4.03 (31 ratings by Goodreads)
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Splitsville is a 21st century screwball comedy about a Manhattan company that breaks up relationships for people who can't say the words "It's over". Chester wants to leave his fiancee, Sara. Holly's looking for revenge after her boyfriend dumped her. And she's starting to develop a crush on Charlie. Charlie thinks it would be better for Sallie if she left the man in her life. Thurston would love to have a baby with Lainey because she's cute and because a TV executive thinks it'd be good for ratings. But Marvin the Millionaire Meat King wants Thurston and Lainey busted up. Lainey still has feelings for Charlie. Charlie's falling for Adelaide. And Adelaide's married to Rob. Luckily, there's a corporation that can work all this out for everybody and send them to the happiest place on earth. Welcome to Splitsville. "While he gets in your head like Nick Hornby, Sean's writing style is all his own. Splitsville is a hugely original story full of flawed and relatable characters. If there was a word to describe quality literature that's both accessible and pissfunny, it would be "Condonesque". " KITTY FLANAGAN
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Product details

  • Paperback | 362 pages
  • 128 x 204 x 26mm | 439.99g
  • Pan Macmillan Australia
  • Pan Australia
  • Sydney, Australia
  • English
  • New.
  • black & white illustrations
  • 174334239X
  • 9781743342398
  • 862,500

About Sean Condon

Sean Condon is the author of six books in a variety of genres, including the three best-selling titles in Lonely Planet's Journeys series. He has contributed to newspapers and magazines all over the world, including The Age, The Sydney Morning Herald, The Australian, The Sunday Times and Good Weekend in which he had a regular humour column for many years.
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Rating details

31 ratings
4.03 out of 5 stars
5 29% (9)
4 52% (16)
3 13% (4)
2 6% (2)
1 0% (0)

Our customer reviews

It's brilliant. Sean's previous books (Sean and Davidâ??s Long Drive, Drive Thru America, My Dam Life, Michael Sweeney's Method) established him as a writer with a unique voice. Offbeat, innovative, young, flippant, knowing, sarky, informed, surreal and a brilliant user of the English language, his new novel Splitsville is all these and more. Imagine you are in a relationship and want out. You like your partner. You don't want to hurt them. But you know you want out. And you don't want to have to face the music yourself - all that shouting and screaming and recriminations - not to mention the legal battles. Now imagine there is a company who will conceive the most outrageous scenarios to set you free. They'll fake your death, play the action out in public with a convincing cast of actors and you at the centre, then spirit you away and set you up in a new life. Set you free. For a very large amount of money. Your ex will be left wishing you were still alive and loving you all the more, and you'll be on a beach in the Bahamas. But when such a company works at the very highest and most powerful levels of society, there are going to be skeletons in the cupboard of those responsible for such work. Some very, very big skeletons. And sometimes, those skeletons want to get out. A complex plot is kept neat, tidy and logical in this brilliantly structured work, with all those separate strands coming together in a wonderful climax that deserves to be on film as well as in print. It's an outrageous concept, yet Condon brings it to life with a believable, funny and beautifully drawn cast of characters. Breakneck paced, the story rattles along like an express train - the dialogue smart, snappy, funny and machine-gun fast. It's the kind of dialogue Cary Grant would be saying were he making screwball-comedy films today. The book should, and hopefully will, one day be taken up by a film maker - its written style is very "filmic" and visual - so read the book first. In a publishing world where we are constantly assaulted by the ghost-written dirges of celebrities, reality TV "stars", TV chefs, teenagers relaying their "life" stories, and other assorted attention seekers, it is great to see a book which tries - and succeeds in being light, interesting, innovative, literate, funny and eminently readable. Buy it. You won't regret it.show more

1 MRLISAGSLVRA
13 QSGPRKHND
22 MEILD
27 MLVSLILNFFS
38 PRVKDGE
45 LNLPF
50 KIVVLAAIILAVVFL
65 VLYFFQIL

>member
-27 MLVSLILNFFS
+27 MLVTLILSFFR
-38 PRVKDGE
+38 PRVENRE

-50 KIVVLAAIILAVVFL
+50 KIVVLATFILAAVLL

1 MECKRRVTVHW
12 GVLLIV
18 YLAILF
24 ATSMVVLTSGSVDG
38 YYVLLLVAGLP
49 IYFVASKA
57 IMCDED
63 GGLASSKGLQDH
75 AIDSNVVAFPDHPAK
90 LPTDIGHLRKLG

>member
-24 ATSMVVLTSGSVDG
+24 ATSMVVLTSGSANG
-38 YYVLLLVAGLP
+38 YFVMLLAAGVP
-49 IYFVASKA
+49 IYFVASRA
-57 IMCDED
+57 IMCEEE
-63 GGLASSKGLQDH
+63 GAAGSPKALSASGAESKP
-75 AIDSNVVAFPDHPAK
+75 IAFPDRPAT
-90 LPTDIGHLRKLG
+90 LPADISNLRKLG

by mark s
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